Saturday, November 10, 2012

National Geographic: 'Climate Change Back On Political Radar After Sandy, Election'

Tim Profeta of Duke University, writing at National Geographic, reminds us of perhaps the most important issue you never heard mentioned by the presidential campaigns:
In his re-election victory speech, President Barack Obama finally touched on a seldom-mentioned issue of the campaign—climate change: “We want our children to live in an America … that isn’t threatened by the destructive power of a warming planet.” ... New York Mayor Michael Bloomberg made the issue the centerpiece of his endorsement of Obama last week...

A number of environmental groups have expressed hope Obama will finally be at liberty to take steps to address the issue. “I do think there’s an opportunity, if the president chooses to take it, to show leadership and get attention on the cost that climate change is likely to cause,” said Kevin Kennedy of the U.S. Climate Initiative of the World Resources Institute. ...

But the future of U.S. climate policy is far from certain. With comprehensive climate legislation dead in Congress, many see the path forward in continued regulation of carbon emissions from power plants. Sen. Harry Reid said he hopes the Senate, where the Democrats have expanded their majority, can address climate change, but he didn’t offer any specifics. ...

The article is short and worth your time to read, but it is also discouraging. After the election, Mr. Obama is theoretically free, indeed arguably has a mandate, to act on this most significant of all issues. But he is surely still beholden to corporate interests which funded his campaign and which anticipate direct or indirect profits from older, dirtier methods of energy generation. Coal isn't going away on its own!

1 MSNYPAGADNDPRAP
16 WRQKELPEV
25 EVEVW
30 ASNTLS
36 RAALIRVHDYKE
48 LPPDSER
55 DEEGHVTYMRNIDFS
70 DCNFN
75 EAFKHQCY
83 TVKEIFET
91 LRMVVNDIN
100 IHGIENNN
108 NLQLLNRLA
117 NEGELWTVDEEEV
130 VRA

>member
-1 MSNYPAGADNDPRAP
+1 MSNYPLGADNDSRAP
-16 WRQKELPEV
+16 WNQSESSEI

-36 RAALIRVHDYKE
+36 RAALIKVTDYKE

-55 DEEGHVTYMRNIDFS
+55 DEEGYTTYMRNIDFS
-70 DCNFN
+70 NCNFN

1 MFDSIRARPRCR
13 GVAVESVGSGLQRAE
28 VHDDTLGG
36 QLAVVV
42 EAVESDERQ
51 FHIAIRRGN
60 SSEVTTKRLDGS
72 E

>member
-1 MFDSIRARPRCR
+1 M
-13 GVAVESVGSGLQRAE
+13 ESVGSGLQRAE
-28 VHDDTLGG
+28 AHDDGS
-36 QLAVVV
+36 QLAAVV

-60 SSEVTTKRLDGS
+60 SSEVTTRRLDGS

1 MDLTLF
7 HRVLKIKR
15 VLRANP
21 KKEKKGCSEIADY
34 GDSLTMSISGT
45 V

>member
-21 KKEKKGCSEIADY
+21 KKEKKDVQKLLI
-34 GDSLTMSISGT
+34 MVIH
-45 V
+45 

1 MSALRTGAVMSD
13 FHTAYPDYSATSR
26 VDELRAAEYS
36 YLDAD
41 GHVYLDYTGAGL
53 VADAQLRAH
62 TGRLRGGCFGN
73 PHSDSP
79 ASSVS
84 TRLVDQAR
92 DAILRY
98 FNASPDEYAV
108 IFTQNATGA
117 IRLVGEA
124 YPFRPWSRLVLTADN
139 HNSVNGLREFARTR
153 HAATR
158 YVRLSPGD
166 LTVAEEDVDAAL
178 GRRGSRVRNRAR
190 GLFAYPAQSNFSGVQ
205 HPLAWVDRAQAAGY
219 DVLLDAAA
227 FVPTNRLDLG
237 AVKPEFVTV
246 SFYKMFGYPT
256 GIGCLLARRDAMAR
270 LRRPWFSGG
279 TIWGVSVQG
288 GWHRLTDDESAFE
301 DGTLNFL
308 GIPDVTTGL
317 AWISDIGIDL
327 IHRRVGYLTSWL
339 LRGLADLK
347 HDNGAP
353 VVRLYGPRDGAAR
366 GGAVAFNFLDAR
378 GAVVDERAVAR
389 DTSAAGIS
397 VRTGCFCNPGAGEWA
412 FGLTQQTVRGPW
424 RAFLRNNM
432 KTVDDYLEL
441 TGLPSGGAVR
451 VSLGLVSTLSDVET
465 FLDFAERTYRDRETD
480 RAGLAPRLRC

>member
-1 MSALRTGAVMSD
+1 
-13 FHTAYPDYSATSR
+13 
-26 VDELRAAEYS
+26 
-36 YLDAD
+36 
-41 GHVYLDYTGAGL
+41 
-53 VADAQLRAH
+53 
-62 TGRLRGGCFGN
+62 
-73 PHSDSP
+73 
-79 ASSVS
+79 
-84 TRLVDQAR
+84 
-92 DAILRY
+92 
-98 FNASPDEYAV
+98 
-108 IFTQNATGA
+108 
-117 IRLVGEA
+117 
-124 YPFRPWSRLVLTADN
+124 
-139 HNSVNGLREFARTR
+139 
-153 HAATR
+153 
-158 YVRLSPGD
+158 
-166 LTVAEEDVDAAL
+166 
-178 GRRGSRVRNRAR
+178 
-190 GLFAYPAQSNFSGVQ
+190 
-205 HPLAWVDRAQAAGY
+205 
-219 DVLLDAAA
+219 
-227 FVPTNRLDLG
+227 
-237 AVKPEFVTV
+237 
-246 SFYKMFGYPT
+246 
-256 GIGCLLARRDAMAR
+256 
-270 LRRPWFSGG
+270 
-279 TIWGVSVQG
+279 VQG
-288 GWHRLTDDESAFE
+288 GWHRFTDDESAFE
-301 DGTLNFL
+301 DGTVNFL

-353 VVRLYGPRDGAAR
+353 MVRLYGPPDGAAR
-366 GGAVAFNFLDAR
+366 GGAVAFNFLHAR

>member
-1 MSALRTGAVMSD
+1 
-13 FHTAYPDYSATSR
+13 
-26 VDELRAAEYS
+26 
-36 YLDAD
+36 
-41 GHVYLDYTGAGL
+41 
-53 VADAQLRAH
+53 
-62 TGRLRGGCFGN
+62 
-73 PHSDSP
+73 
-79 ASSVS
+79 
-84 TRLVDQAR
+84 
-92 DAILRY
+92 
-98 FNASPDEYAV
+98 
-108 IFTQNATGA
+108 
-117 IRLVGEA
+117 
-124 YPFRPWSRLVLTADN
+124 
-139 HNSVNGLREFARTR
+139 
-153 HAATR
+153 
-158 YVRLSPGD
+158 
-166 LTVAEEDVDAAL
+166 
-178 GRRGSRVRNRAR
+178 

I don't even need to say that an Obama presidency opens the possibility of addressing climate change in a way that a Rmoney presidency would have shut off within five minutes of his election. But even with Obama, this will not be easy; it is incumbent (heh) on us to make sure the president is under as much pressure from environmentally concerned citizens as from big-money contributors. We have to sell our politicians on renewable sources of energy... sell them, and sell them again, until they are irrevocably sold on them.

Another approach, one at which Americans have proven themselves time and time again over more than a century, doesn't get mentioned often enough. That is building devices that use less energy. From computers to cars to industrial plants, we can provide incentives for technology companies to build energy conservation measures into their products from the moment they are designed. Are you, say, 50 years old or more? Chances are good the first computer you ever used filled a sizable room, required A/C in immense amounts, and drew power in quantities comparable to a small housing subdivision. Today, there's your iPad... even if your company has 50 employees each with an iPad or a small laptop, with a local network, all together they don't begin to touch the energy requirements of one old-fashioned room-sized computer. This can be done with other technologies. It can even be done with cars... the Tesla is just the beginning. Energy conservation... what a concept!

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